The Vedic Age (1500 BC-600 BC) was precipitated by the migration of the Aryan people from northwestern parts of the indian subcontinent. The Vedic Age saw the development of agricultural activities on a large scale in the upper Gangetic plains of India. This period is known for its nature worship and formation of Hindu religious philosophy. The Vedic Age is also termed as the age of the epics, as the great indian epics, the Ramayana and Mahabharata, and the Upanishads were written during this time, along with sacred hymns or the Vedas. The latter part of this period saw the rise of small kingdoms and the formulation of the caste system in india.


Various Aryan tribes migrated to the indian subcontinent in large hoards from what is present-day Iran through the famous Khyber Pass. They rapidly spread to the area known as the Saptsindhu (the land of seven rivers), which included eastern parts of present-day Afghanistan, the Punjab (in Pakistan and also in India), and fringes of western Uttar Pradesh.

The Aryans soon mingled with the local people and adopted an agrarian way of life after settling down in small, organized communities in northwestern India. The knowledge of horse riding and a powerful cavalry was the main cause of the Aryans spreading rapidly into various regions in India, as they could easily suppress their rivals.


The Vedic Age gets its name from the four Vedas or religious-philosophical hymns that were composed by the Aryan people, in Sanskrit language, when they came to India. The Rig Veda is the oldest of the four Vedas and provides a vivid insight into the life of the early Vedic period. The other three collections of hymns are the Sama Veda, the Yajur Veda, and the Atharva Veda, which were written later.All the four Vedas, according to the great poet laureate Rabindranath Tagore are "a poetic testament of a people's collective reaction to the wonders and existence…a people of vigorous and unsophisticated imagination awakened at the dawn of civilization to a sense of inexhaustible mystery that is implicit in life." These hymns with their social, religious and philosophical doctrines, laid the foundation of the Hindu way of thought and Hindu religion.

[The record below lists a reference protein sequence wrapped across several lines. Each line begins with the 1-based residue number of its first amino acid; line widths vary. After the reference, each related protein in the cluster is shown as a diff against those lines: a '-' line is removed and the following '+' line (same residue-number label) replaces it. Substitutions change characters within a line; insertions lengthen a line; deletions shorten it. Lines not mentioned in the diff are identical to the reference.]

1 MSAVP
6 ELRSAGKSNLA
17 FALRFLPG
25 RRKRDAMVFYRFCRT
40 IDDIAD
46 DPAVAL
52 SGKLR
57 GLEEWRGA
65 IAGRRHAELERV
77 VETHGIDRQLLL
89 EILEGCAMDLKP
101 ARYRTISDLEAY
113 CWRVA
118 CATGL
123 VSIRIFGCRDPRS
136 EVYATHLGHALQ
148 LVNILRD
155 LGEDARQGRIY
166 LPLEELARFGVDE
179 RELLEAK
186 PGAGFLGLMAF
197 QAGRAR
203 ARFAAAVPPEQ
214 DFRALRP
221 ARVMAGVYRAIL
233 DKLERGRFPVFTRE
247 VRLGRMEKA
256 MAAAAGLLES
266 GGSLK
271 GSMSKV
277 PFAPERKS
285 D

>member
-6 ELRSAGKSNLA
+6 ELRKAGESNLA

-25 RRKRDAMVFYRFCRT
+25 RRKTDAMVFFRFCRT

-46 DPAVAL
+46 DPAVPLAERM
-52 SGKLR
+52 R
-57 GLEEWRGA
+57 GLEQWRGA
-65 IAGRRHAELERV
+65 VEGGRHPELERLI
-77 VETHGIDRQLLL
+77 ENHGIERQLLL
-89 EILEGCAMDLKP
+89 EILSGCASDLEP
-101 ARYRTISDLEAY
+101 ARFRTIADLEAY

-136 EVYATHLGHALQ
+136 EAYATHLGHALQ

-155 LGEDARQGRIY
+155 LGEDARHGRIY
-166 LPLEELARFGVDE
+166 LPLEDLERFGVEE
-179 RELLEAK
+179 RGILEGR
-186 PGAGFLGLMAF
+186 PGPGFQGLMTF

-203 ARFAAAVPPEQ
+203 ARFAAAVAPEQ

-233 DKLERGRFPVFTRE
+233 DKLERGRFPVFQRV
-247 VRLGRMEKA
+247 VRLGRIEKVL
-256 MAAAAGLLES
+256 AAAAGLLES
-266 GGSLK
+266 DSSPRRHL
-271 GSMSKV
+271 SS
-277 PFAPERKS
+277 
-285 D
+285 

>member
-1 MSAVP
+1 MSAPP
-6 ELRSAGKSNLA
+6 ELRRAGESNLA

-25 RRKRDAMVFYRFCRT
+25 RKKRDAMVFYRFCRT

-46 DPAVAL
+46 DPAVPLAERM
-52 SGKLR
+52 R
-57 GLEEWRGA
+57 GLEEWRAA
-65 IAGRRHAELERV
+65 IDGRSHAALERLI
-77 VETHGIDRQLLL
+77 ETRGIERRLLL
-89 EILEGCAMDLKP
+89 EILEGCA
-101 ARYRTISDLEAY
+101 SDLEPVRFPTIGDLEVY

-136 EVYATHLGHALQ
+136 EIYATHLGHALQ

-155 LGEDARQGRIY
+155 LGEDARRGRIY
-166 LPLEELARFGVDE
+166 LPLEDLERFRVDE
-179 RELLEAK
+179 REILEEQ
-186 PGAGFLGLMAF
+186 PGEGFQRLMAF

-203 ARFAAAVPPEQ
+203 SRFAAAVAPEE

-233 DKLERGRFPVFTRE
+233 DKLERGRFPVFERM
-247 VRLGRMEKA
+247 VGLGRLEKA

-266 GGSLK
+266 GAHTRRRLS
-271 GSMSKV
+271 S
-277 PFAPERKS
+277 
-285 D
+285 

The people of the early phase of the Vedic age were semi-nomadic and subsisted on large herds of domesticated cattle and farm animals. They moved their settlements from one pastoral area to another and lived on agrarian and dairy products obtained from cattle. As the requirements and needs of these communities grew with the gradual rise in population, they settled down as full-time farmers. They brought large tracts of fertile land of North India under the plough, driven by oxen.

These communities were generally clan or tribe-based and were governed by a tribal chief. The office of the tribal chief was not hereditary and he had to perform his duties in consultation with a group of wise men or the entire tribe. The strength of the Aryan tribes was derived from the Jana (people) and not the Janapada (land). The tribal chief and the warriors under him protected the people, while the priest and his juniors catered to the religious and ritual demands of the clansmen. Religious rituals were performed mainly to protect crops or cattle and to ensure victory in battle.